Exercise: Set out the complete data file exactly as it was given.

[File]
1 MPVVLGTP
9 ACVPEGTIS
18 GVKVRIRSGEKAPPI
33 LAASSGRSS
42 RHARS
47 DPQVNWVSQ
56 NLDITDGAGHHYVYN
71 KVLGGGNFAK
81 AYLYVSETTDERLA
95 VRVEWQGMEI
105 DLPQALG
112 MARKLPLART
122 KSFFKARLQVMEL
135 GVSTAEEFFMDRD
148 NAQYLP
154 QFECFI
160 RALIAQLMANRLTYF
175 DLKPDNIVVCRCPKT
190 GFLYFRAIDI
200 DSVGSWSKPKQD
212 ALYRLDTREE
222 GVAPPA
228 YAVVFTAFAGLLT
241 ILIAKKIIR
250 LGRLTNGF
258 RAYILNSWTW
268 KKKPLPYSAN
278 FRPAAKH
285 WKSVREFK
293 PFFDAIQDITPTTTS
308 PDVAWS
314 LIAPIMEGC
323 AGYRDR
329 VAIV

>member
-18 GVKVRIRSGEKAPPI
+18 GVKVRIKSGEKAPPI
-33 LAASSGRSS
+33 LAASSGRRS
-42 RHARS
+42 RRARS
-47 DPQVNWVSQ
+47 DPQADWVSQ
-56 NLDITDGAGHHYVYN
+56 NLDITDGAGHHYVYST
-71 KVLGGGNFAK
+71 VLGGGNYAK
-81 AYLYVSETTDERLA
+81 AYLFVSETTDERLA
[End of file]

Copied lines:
1 MPVVLGTP
9 ACVPEGTIS
18 GVKVRIRSGEKAPPI
33 LAASSGRSS
42 RHARS
47 DPQVNWVSQ
56 NLDITDGAGHHYVYN
71 KVLGGGNFAK
81 AYLYVSETTDERLA
95 VRVEWQGMEI
105 DLPQALG
112 MARKLPLART
122 KSFFKARLQVMEL
135 GVSTAEEFFMDRD
148 NAQYLP
154 QFECFI
160 RALIAQLMANRLTYF
175 DLKPDNIVVCRCPKT
190 GFLYFRAIDI
200 DSVGSWSKPKQD
212 ALYRLDTREE
222 GVAPPA
228 YAVVFTAFAGLLT
241 ILIAKKIIR
250 LGRLTNGF
258 RAYILNSWTW
268 KKKPLPYSAN
278 FRPAAKH
285 WKSVREFK
293 PFFDAIQDITPTTTS
308 PDVAWS
314 LIAPIMEGC
323 AGYRDR
329 VAIV

>member
-18 GVKVRIRSGEKAPPI
+18 GVKVRIKSGEKAPPI
-33 LAASSGRSS
+33 LAASSGRRS
-42 RHARS
+42 RRARS
-47 DPQVNWVSQ
+47 DPQADWVSQ
-56 NLDITDGAGHHYVYN
+56 NLDITDGAGHHYVYST
-71 KVLGGGNFAK
+71 VLGGGNYAK
-81 AYLYVSETTDERLA
+81 AYLFVSETTDERLA